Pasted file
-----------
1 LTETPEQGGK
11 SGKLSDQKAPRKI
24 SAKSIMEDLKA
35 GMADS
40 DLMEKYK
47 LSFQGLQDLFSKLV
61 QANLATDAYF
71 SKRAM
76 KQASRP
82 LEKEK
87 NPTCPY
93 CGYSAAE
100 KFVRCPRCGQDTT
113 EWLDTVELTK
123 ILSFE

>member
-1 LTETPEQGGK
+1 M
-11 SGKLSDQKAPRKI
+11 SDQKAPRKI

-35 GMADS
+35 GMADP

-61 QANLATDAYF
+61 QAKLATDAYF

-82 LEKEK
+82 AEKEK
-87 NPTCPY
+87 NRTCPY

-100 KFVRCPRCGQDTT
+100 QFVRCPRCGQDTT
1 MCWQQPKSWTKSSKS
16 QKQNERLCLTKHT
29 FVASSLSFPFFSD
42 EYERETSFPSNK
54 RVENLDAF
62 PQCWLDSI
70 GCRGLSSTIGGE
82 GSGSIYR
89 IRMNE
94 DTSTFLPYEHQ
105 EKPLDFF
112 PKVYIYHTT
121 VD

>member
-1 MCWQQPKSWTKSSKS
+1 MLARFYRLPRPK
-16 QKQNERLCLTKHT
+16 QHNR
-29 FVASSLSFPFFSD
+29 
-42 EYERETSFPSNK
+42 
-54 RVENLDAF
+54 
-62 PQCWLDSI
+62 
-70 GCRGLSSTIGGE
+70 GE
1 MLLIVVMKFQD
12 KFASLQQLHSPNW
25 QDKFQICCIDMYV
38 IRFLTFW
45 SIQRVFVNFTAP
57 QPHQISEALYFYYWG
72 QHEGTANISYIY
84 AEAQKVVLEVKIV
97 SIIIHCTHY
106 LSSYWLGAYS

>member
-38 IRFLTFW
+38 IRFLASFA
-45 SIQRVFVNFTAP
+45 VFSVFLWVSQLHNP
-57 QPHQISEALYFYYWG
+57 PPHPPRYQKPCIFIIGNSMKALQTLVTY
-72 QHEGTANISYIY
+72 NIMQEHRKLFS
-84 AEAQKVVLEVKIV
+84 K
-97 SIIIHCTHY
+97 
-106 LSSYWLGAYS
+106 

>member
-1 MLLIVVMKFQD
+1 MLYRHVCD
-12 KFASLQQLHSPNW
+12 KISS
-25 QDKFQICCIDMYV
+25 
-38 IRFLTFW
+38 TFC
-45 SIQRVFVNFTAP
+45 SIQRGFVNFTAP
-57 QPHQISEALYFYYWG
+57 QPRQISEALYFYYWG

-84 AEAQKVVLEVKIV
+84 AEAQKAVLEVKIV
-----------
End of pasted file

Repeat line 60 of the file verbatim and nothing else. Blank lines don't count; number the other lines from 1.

12 KFASLQQLHSPNW